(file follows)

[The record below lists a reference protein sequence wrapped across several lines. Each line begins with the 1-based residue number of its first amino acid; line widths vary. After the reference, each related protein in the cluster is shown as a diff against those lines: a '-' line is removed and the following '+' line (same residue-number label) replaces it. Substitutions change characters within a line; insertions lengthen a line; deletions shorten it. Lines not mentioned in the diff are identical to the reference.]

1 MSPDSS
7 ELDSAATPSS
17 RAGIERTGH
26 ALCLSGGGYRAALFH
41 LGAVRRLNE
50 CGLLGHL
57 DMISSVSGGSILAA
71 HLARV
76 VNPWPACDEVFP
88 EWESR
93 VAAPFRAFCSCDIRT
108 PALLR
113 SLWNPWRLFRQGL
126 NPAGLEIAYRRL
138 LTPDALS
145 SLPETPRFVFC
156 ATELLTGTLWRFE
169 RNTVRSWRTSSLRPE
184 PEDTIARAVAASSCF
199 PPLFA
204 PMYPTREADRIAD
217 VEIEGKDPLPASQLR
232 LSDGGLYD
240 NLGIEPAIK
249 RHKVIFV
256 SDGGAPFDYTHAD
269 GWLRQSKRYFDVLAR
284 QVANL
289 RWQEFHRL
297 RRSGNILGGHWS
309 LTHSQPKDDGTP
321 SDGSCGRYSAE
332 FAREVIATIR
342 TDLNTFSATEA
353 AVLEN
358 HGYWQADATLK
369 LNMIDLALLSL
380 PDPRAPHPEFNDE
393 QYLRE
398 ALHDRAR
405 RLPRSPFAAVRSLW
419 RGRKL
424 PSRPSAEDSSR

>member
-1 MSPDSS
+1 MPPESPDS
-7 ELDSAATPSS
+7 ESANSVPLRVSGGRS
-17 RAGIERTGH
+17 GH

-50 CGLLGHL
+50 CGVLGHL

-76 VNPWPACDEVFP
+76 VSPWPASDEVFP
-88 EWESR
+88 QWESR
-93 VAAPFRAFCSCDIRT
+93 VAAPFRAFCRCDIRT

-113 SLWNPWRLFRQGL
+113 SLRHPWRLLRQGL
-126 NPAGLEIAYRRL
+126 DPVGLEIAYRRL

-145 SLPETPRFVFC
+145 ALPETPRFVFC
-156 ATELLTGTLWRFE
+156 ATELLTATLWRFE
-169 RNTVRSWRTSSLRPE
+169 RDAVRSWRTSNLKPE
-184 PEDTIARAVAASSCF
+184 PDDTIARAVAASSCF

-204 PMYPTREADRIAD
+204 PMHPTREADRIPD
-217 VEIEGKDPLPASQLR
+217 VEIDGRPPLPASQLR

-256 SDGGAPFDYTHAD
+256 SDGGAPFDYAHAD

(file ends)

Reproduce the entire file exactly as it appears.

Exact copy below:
[The record below lists a reference protein sequence wrapped across several lines. Each line begins with the 1-based residue number of its first amino acid; line widths vary. After the reference, each related protein in the cluster is shown as a diff against those lines: a '-' line is removed and the following '+' line (same residue-number label) replaces it. Substitutions change characters within a line; insertions lengthen a line; deletions shorten it. Lines not mentioned in the diff are identical to the reference.]

1 MSPDSS
7 ELDSAATPSS
17 RAGIERTGH
26 ALCLSGGGYRAALFH
41 LGAVRRLNE
50 CGLLGHL
57 DMISSVSGGSILAA
71 HLARV
76 VNPWPACDEVFP
88 EWESR
93 VAAPFRAFCSCDIRT
108 PALLR
113 SLWNPWRLFRQGL
126 NPAGLEIAYRRL
138 LTPDALS
145 SLPETPRFVFC
156 ATELLTGTLWRFE
169 RNTVRSWRTSSLRPE
184 PEDTIARAVAASSCF
199 PPLFA
204 PMYPTREADRIAD
217 VEIEGKDPLPASQLR
232 LSDGGLYD
240 NLGIEPAIK
249 RHKVIFV
256 SDGGAPFDYTHAD
269 GWLRQSKRYFDVLAR
284 QVANL
289 RWQEFHRL
297 RRSGNILGGHWS
309 LTHSQPKDDGTP
321 SDGSCGRYSAE
332 FAREVIATIR
342 TDLNTFSATEA
353 AVLEN
358 HGYWQADATLK
369 LNMIDLALLSL
380 PDPRAPHPEFNDE
393 QYLRE
398 ALHDRAR
405 RLPRSPFAAVRSLW
419 RGRKL
424 PSRPSAEDSSR

>member
-1 MSPDSS
+1 MPPESPDS
-7 ELDSAATPSS
+7 ESANSVPLRVSGGRS
-17 RAGIERTGH
+17 GH

-50 CGLLGHL
+50 CGVLGHL

-76 VNPWPACDEVFP
+76 VSPWPASDEVFP
-88 EWESR
+88 QWESR
-93 VAAPFRAFCSCDIRT
+93 VAAPFRAFCRCDIRT

-113 SLWNPWRLFRQGL
+113 SLRHPWRLLRQGL
-126 NPAGLEIAYRRL
+126 DPVGLEIAYRRL

-145 SLPETPRFVFC
+145 ALPETPRFVFC
-156 ATELLTGTLWRFE
+156 ATELLTATLWRFE
-169 RNTVRSWRTSSLRPE
+169 RDAVRSWRTSNLKPE
-184 PEDTIARAVAASSCF
+184 PDDTIARAVAASSCF

-204 PMYPTREADRIAD
+204 PMHPTREADRIPD
-217 VEIEGKDPLPASQLR
+217 VEIDGRPPLPASQLR

-256 SDGGAPFDYTHAD
+256 SDGGAPFDYAHAD